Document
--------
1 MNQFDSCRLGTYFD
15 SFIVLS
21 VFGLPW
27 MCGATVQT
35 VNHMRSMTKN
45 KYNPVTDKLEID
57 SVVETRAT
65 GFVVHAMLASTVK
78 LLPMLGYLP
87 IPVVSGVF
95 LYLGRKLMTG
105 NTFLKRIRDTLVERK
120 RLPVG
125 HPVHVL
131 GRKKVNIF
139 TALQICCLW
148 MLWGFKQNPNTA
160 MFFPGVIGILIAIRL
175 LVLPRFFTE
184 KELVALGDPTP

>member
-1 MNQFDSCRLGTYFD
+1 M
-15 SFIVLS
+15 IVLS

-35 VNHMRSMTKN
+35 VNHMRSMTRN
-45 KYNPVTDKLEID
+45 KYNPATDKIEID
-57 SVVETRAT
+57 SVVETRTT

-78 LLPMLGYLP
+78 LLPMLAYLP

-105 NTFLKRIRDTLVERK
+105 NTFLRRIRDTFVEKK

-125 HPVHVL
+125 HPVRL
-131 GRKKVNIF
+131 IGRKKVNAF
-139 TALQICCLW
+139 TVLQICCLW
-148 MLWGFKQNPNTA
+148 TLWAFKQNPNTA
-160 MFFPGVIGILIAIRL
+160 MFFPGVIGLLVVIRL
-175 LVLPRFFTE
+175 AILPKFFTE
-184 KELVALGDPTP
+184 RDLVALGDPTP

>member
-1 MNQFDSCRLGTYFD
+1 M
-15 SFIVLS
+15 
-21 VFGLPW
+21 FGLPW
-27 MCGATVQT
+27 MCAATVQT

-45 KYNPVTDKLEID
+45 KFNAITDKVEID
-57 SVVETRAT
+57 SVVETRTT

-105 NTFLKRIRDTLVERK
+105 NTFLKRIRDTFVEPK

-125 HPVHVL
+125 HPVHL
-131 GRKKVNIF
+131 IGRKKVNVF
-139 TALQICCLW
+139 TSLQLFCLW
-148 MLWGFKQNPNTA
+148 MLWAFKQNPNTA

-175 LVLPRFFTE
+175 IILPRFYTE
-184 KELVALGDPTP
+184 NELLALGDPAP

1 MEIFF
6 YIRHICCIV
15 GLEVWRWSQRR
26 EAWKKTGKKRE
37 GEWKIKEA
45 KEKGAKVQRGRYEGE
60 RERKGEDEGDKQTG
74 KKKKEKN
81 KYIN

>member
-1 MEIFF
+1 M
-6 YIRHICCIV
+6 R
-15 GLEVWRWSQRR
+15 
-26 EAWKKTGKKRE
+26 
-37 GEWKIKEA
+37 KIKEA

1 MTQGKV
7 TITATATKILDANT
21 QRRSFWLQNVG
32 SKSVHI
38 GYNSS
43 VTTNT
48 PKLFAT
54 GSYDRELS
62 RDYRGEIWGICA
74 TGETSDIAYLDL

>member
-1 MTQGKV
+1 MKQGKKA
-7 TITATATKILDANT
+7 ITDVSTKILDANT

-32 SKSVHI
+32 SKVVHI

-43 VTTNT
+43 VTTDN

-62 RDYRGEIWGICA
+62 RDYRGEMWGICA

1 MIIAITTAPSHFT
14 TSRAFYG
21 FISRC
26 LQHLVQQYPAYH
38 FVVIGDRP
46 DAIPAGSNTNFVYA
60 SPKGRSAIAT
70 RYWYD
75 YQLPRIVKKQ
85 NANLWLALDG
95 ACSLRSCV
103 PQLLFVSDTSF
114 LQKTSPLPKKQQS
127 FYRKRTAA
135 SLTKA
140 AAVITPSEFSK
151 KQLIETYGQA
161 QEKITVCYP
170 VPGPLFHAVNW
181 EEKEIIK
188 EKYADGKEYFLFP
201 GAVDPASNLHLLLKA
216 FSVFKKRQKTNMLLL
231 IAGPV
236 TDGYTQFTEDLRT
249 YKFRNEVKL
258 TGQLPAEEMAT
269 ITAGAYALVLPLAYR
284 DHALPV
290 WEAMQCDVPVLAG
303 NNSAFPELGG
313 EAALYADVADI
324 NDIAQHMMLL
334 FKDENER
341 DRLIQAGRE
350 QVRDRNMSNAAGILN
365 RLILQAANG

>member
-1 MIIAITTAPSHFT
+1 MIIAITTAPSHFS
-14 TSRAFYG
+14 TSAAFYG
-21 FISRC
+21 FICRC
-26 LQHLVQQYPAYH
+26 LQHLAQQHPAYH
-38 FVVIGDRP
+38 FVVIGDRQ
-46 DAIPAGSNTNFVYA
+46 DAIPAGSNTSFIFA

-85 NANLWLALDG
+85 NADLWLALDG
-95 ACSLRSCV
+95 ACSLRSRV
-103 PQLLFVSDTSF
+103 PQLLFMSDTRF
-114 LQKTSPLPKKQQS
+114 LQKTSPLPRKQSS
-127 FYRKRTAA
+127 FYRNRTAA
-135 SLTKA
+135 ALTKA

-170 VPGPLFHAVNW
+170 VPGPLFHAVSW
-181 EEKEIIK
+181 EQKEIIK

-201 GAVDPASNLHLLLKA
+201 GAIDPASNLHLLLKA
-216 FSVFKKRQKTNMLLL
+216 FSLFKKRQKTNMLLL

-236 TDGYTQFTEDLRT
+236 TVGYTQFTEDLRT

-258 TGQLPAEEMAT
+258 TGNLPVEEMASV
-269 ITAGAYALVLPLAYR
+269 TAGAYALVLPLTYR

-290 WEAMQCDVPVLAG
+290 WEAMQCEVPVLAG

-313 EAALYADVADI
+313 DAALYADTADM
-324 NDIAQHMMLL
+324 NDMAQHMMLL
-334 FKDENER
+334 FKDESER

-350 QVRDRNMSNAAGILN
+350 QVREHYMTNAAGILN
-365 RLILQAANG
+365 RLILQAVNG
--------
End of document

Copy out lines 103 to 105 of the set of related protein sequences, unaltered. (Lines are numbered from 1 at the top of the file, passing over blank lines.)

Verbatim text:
48 PKLFAT
54 GSYDRELS
62 RDYRGEIWGICA